How does one describe a work of art which replaces narrative arc and dramatic structure with inquisitiveness and intuition? Art that is uncontrolled, willingly wasting away before it can be contained, that has no purpose or point of departure, and evades definition? Composed in encryptions, aphorisms, recollections, philosophical auspices, and esoteric—almost Delphic—fragments, Róbert Gál’s On Wing is a book of elaborate suffering, withdrawal and extreme impoverishment—an absence of life’s deceits. Gál’s art is both hysteria and euphoria; the world serving only as an instrument of pain, decorating each wound involuntarily resurfaced. For Gál the art, and act itself, of writing is an exercise in dismantling the world about us, a world which operates as a distraction from our fundamental actuality: spiritual flux, the entropy of the soul.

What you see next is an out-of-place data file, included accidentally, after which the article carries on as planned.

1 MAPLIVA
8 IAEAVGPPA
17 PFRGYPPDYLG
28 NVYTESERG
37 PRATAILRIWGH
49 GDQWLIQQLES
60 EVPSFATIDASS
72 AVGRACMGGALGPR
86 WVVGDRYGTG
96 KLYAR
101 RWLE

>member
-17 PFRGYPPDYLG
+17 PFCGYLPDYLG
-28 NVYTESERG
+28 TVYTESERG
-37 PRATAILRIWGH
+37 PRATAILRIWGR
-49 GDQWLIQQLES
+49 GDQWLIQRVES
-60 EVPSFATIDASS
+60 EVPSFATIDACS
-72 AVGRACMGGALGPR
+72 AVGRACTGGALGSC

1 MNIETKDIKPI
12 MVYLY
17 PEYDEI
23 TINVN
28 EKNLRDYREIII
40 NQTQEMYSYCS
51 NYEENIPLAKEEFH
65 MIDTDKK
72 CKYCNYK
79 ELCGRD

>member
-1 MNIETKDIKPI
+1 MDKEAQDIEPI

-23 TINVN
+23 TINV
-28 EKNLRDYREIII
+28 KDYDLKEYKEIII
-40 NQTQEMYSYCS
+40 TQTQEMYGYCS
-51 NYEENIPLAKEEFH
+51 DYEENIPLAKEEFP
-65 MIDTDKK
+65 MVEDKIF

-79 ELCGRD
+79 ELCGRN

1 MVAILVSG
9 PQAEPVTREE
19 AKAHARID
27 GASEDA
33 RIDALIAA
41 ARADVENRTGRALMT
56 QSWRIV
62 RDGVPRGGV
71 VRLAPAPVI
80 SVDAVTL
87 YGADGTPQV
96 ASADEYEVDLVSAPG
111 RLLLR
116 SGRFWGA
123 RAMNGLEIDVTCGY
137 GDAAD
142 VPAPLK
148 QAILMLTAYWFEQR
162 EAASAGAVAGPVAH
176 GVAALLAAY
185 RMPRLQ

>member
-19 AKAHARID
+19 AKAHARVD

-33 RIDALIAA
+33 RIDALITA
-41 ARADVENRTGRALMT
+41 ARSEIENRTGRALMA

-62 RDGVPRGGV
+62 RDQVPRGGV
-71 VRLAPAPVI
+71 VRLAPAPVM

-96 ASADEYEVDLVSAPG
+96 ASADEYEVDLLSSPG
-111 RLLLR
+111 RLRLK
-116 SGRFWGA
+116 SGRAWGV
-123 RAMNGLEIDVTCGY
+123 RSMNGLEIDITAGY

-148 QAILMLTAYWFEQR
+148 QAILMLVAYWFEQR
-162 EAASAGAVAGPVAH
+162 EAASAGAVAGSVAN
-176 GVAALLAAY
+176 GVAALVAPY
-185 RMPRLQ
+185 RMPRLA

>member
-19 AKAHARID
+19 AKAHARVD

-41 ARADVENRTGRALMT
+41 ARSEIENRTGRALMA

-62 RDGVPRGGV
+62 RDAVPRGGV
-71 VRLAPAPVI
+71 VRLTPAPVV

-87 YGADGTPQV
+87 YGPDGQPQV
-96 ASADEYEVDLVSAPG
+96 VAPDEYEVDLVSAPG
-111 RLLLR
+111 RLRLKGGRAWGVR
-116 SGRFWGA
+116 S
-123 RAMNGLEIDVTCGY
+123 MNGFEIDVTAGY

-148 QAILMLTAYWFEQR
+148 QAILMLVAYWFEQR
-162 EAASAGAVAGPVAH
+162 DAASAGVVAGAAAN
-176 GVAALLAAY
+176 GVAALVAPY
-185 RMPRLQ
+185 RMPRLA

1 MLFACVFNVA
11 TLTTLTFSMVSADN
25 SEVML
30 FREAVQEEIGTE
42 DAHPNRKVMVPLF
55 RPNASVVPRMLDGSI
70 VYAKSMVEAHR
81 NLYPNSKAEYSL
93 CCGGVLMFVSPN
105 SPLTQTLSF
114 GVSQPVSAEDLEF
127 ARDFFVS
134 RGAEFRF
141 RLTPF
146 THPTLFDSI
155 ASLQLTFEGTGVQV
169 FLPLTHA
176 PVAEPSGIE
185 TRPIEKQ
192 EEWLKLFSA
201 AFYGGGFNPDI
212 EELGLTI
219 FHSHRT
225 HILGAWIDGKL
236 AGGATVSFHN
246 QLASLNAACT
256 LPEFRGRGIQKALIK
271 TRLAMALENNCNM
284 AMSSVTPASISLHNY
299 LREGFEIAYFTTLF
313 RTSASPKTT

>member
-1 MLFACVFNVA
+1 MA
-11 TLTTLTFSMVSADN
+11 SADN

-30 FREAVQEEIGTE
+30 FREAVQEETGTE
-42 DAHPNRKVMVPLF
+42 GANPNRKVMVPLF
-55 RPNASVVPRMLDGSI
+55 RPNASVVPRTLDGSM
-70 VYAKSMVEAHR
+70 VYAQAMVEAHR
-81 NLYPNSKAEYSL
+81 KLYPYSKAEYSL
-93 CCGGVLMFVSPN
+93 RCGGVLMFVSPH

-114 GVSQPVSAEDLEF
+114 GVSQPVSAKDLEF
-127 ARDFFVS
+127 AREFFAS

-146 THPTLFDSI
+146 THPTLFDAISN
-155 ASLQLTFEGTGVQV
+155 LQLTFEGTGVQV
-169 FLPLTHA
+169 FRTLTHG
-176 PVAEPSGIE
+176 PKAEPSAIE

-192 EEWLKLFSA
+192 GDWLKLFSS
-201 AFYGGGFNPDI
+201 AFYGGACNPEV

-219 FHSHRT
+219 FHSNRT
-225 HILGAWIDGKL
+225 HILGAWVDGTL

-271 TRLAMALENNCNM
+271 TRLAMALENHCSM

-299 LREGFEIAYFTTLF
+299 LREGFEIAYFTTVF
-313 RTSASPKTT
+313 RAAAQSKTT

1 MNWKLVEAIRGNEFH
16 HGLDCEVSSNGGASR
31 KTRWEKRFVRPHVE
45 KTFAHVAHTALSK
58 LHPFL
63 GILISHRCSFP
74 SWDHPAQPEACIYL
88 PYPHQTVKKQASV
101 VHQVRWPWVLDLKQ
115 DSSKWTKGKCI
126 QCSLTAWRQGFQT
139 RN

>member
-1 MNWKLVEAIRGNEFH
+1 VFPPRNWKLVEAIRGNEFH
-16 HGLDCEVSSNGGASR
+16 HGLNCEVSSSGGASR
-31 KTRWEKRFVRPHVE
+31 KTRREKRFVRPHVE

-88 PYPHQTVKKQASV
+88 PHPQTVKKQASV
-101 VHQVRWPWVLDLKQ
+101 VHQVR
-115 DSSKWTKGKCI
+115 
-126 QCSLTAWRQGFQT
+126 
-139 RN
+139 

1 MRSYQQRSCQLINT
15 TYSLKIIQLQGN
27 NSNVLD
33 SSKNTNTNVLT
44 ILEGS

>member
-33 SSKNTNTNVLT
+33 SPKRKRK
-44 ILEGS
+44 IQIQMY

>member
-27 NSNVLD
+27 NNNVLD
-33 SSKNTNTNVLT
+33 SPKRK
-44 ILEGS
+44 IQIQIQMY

Before that which is unreal unto that which is real, yet elude we must.
To begin with, On Wing requires the senseless reader. It would, therefore, be unavailing to expound similarities to Bernhard, Goethe, Michaux, or Kierkegaard or to compare On Wing to the likes of La Rochefoucauld’s Maxims, the ascetic qualities of Pascal’s posthumous Pensées, or even Schopenhauer’s defense of solitude in Parerga and Paralipomena (or his reflections on women, a proposition that, although interesting to survey, we will not explore for obvious intentions). What must follow, then, can only be a discussion of experiences, of aimless juxtapositions: an intrinsic study—not an excavation. While in itself full of inquiry, On Wing demands a celibate student: someone who lacks a thirst for a didactic, pedagogical knowledge but craves reassurance of his/her own torments.